I think the A350 will have less flight testing to do than what they had for the A380.

I would not be surprised to learn if Airbus has already have a number of A350 items certified by EASA/FAA.



We are addicted to our thoughts. We cannot change anything if we cannot change our thinking – Santosh Kalwar
User currently offlineastuteman From United Kingdom, joined Jan 2005, 10233 posts, RR: 97
Reply 15, posted (2 years 5 months 1 week 15 hours ago) and read 37158 times:
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Quoting CM (Reply 6):
Based on all of the above, I estimate the A350 program is on pace to achieve a mid 2015 EIS. This is barring any unforeseen disruptions to the program.

The difficulty with focussing on removing just the "major" shocks is that it is abundantly clear that the whole configuration management and sequencing of the programme on the 787 got out of kilter. It's pretty clear from the "roll-out" that there were already going to be dozens of planes sitting around even before the "major shocks" came into play.

Just because the 787 took that long even without the "major shocks" doesn't mean the A350 necessarily will.
Of course it doesn't mean it won't either
Will that happen to Airbus, or have they learned

Quoting CM (Reply 6):
The next 6-9 months will be critical and will tell us a great deal

Yep. Popcorn time  

Rgds


User currently offlineCM From , joined Dec 1969, posts, RR:
Reply 16, posted (2 years 5 months 1 week 8 hours ago) and read 36660 times:

Quoting ferpe (Reply 13):
We should all thank you for having taken the time to do these instructive diagrams

My pleasure. If you get other info on schedule updates from A, just post the links and I will keep it updated.

Quoting zeke (Reply 14):
The majority of the fatigue/static testing from what I understand has been completed.

True. The large assemblies will all have had their own static tests, including ultimate load factor.

Quoting zeke (Reply 14):
I do not think those test would prevent first flight.

The wing load testing must precede Type Inspection Authorization, and the new rules require this test to be done with the wing attached to a pressurized fuselage (i.e on the full scale static frame). While I suppose it would be possible for Airbus to get to first flight before doing the LLF and ULF wing tests, they would then be stuck with an airplane that has a limited flight envelope and which cannot be used for cert testing (the regulators will not fly on the airplane or let tests be done for cert score prior to TIA).

Quoting zeke (Reply 14):
I would not be surprised to learn if Airbus has already have a number of A350 items certified by EASA/FAA.

I'm sure they must. It is standard practice (at least with Boeing) to divorce as much of the cert effort as possible from the flight test program. This usually includes integration labs, flying testbeds and discrete structural testing for things like landing gear and brakes. I don't think you could do it any other way.

Quoting astuteman (Reply 15):
It's pretty clear from the "roll-out" that there were already going to be dozens of planes sitting around even before the "major shocks" came into play.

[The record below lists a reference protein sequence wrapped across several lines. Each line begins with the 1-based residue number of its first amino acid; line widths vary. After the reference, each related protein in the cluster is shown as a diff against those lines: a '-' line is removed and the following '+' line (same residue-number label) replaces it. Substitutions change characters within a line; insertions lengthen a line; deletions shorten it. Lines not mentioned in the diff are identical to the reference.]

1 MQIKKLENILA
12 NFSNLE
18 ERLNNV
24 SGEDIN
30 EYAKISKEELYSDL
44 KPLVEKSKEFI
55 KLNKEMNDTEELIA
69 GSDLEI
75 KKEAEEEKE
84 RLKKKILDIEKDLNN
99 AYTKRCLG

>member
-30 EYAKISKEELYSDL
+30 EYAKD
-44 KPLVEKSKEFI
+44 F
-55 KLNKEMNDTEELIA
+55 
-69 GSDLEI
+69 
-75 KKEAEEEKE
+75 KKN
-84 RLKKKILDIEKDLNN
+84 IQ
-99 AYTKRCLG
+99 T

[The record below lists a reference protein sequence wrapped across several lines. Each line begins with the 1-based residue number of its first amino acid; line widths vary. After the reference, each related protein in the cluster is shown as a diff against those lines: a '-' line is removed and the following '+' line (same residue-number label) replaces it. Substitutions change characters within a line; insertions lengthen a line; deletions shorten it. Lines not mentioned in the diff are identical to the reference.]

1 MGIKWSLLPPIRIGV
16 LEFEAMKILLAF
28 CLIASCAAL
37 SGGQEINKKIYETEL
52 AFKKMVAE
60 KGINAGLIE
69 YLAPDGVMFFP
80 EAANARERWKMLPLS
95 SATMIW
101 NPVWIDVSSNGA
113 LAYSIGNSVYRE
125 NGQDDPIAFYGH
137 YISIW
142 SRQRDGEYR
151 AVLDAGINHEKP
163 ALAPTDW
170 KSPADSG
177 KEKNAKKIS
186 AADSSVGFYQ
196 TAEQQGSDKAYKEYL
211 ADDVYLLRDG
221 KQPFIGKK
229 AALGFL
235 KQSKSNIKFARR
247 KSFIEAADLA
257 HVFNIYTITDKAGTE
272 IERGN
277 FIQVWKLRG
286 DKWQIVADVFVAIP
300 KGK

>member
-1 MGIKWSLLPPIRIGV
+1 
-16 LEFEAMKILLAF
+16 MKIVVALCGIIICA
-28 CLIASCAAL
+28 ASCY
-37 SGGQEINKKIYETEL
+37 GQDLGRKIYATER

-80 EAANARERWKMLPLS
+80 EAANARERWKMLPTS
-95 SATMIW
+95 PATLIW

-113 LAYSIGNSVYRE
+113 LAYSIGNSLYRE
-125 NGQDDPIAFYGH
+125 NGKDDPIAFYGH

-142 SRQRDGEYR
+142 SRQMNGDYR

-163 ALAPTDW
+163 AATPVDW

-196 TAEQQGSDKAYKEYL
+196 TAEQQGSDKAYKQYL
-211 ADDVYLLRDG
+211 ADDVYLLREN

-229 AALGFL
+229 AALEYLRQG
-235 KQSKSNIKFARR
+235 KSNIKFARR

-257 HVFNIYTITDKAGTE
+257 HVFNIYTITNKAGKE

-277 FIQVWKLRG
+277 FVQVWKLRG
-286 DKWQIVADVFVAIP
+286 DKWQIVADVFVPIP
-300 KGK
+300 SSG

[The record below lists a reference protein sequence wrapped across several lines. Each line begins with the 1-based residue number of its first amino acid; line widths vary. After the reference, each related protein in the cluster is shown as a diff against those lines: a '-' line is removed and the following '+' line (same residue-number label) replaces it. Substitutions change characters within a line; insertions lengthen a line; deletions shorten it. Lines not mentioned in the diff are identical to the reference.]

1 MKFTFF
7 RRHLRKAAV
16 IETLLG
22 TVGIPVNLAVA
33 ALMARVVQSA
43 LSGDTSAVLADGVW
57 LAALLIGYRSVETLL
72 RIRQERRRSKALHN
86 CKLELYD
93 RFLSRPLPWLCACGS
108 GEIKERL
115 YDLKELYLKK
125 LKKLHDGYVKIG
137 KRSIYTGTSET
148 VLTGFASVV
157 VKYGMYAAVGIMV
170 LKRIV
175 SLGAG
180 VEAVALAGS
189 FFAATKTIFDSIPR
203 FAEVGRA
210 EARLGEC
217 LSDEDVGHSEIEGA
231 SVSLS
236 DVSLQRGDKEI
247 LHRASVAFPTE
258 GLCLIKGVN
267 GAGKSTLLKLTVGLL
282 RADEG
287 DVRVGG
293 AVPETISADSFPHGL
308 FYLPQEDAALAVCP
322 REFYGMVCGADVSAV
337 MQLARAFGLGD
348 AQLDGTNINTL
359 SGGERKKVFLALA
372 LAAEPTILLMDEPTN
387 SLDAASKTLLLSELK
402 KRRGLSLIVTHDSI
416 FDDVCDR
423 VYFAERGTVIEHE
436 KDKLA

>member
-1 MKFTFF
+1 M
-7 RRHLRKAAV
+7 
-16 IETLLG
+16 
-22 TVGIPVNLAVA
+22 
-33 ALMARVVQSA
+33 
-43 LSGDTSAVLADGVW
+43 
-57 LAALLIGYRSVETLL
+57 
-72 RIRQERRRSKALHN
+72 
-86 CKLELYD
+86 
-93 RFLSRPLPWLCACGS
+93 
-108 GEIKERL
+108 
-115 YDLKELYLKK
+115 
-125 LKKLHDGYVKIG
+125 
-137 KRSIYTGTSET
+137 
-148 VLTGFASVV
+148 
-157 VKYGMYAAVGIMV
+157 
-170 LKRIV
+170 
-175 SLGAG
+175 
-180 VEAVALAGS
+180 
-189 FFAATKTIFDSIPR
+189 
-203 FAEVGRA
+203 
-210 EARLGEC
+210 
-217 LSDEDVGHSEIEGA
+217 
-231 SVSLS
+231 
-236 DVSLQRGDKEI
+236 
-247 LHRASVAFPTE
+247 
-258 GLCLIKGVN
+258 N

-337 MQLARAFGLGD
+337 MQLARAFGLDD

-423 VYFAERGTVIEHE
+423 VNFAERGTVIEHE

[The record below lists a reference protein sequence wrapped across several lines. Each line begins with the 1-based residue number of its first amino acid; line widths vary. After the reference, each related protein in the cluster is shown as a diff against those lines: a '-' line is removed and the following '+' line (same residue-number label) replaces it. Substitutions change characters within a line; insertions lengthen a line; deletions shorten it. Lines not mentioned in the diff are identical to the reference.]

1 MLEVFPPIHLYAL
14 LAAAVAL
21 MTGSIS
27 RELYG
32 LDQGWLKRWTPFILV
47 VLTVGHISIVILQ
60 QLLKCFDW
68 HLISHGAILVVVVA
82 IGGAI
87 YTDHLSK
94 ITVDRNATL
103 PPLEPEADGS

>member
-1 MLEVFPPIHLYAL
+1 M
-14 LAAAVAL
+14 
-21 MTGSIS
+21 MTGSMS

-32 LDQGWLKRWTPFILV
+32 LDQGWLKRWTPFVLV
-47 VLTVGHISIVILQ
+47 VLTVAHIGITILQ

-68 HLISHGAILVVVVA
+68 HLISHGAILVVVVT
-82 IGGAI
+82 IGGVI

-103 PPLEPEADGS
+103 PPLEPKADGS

Indeed. Airbus expects 20 A350s to be built before EIS, which will be another interesting number to watch.

Quoting astuteman (Reply 15):
Just because the 787 took that long even without the "major shocks" doesn't mean the A350 necessarily will.

It is mostly just coincidence my A350 EIS guess (and it's just a guess) lines up with my "787 without shocks" timeline. The delays I anticipate for the A350 are based on what's happening now, and what I believe is too little time remaining for getting the flight test fleet in the air and type certification testing completed.

One item I need to think on a bit... the A350 has only one airframe/engine config to flight test and certify. This certainly takes some effort out of the flight test program, relative to the 787. I need to go decide if this makes 12 months workable or if the original 15 months still seems right. Regardless, we're all in agreement on one thing...

Quoting astuteman (Reply 15):
Popcorn time

Postscript: I suspect that given I work for Boeing, there may be some who wonder about my interest and motivation for prognosticating about the A350 program. It's a fair question. I have spent my career at Boeing getting airplanes designed and certified, which makes this whole process highly interesting to me and relevant to what I do at work. Astuteman asks this question about the A350 program relative to the challenges of 787 development:

Quoting astuteman (Reply 15):
Will that happen to Airbus, or have they learned?

This pretty much sums up why I pay attention to the A350 program; The 787 program thought they had learned from the A380 program, the A350 program has tried to learn from the 787 program. All made key changes, but all also created new challenges for themselves along the way. At some point, we need to figure out how to stop letting our customers down with what have become almost routine delays coming out of airplane development programs. The fact that several key industry leaders have made statements hinting they now simply expect delays as a part of new airplane development programs tells you we have created a very low expectation among our customers and need to figure out how to do better.


User currently offlinetdscanuck From Canada, joined Jan 2006, 12709 posts, RR: 80
Reply 17, posted (2 years 5 months 1 week 8 hours ago) and read 36493 times:

Quoting zeke (Reply 14):